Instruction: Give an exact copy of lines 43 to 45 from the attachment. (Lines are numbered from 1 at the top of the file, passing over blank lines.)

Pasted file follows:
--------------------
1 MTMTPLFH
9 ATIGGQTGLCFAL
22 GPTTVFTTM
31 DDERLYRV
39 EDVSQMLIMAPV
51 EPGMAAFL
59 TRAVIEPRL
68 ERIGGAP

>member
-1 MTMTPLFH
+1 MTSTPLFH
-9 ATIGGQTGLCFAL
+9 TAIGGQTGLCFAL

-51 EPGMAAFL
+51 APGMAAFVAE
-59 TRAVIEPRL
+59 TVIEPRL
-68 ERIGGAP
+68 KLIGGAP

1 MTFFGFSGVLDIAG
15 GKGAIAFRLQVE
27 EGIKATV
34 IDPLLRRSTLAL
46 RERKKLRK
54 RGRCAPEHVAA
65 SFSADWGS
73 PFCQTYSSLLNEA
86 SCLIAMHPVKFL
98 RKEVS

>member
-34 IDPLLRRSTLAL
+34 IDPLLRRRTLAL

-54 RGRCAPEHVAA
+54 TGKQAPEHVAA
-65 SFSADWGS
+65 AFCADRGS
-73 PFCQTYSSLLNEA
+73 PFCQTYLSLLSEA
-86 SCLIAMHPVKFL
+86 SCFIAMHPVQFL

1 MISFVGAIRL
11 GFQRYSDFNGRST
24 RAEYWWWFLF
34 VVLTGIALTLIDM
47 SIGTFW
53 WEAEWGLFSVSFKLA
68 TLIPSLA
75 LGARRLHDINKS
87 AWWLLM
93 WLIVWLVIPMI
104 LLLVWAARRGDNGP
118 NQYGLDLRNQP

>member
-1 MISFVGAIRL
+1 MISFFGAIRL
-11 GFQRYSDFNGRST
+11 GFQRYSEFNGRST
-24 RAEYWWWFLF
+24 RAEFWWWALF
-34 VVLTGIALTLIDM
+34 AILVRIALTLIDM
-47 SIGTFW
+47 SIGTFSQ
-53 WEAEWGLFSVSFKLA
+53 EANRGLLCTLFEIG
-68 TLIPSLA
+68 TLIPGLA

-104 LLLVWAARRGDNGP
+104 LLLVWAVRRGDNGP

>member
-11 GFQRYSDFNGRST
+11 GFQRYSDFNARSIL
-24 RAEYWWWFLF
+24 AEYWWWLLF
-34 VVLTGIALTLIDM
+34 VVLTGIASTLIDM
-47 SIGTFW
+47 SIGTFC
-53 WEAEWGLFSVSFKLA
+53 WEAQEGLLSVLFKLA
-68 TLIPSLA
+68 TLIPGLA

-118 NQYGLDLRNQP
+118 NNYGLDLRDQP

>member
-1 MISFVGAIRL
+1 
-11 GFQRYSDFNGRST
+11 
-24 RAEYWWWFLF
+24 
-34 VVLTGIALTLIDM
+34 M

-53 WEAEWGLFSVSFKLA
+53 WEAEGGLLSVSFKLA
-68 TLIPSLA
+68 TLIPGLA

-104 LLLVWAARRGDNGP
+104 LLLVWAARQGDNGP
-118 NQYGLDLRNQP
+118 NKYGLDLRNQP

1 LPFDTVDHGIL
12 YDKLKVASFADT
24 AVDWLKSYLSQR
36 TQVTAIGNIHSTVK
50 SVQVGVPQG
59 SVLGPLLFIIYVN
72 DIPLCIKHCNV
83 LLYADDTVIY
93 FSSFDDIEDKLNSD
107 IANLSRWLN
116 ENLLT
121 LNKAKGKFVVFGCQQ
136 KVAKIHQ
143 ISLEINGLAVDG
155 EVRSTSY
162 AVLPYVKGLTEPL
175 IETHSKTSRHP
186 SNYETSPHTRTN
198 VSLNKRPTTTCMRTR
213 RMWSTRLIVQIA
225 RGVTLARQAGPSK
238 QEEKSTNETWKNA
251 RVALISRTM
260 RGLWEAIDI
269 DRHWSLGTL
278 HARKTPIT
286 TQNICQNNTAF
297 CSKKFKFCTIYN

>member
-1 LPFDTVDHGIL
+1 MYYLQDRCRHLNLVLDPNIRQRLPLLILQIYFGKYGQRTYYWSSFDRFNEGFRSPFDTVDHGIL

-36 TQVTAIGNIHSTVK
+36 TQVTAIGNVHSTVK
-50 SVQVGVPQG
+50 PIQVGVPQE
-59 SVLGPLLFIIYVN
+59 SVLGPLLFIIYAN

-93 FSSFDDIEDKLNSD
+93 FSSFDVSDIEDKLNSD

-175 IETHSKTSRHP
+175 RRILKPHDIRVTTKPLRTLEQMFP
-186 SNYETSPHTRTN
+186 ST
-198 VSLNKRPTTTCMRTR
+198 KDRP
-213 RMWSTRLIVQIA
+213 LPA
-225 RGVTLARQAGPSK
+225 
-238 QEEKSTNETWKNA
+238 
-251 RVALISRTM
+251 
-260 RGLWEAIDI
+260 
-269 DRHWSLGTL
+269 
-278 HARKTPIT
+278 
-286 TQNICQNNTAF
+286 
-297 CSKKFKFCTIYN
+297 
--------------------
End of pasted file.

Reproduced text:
24 RAEYWWWFLF
34 VVLTGIALTLIDM
47 SIGTFW